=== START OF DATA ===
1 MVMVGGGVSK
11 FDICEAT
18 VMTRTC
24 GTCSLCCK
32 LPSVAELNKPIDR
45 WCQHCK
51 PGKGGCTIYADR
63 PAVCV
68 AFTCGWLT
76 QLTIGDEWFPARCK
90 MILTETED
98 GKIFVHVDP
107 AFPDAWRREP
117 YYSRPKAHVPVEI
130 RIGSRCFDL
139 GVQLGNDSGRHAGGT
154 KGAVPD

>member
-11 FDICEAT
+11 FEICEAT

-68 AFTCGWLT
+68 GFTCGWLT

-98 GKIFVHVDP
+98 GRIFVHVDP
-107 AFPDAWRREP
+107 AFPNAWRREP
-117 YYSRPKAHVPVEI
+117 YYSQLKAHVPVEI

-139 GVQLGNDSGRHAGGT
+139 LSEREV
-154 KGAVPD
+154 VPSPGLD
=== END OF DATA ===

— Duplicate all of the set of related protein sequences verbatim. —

1 MVMVGGGVSK
11 FDICEAT
18 VMTRTC
24 GTCSLCCK
32 LPSVAELNKPIDR
45 WCQHCK
51 PGKGGCTIYADR
63 PAVCV
68 AFTCGWLT
76 QLTIGDEWFPARCK
90 MILTETED
98 GKIFVHVDP
107 AFPDAWRREP
117 YYSRPKAHVPVEI
130 RIGSRCFDL
139 GVQLGNDSGRHAGGT
154 KGAVPD

>member
-11 FDICEAT
+11 FEICEAT

-68 AFTCGWLT
+68 GFTCGWLT

-98 GKIFVHVDP
+98 GRIFVHVDP
-107 AFPDAWRREP
+107 AFPNAWRREP
-117 YYSRPKAHVPVEI
+117 YYSQLKAHVPVEI

-139 GVQLGNDSGRHAGGT
+139 LSEREV
-154 KGAVPD
+154 VPSPGLD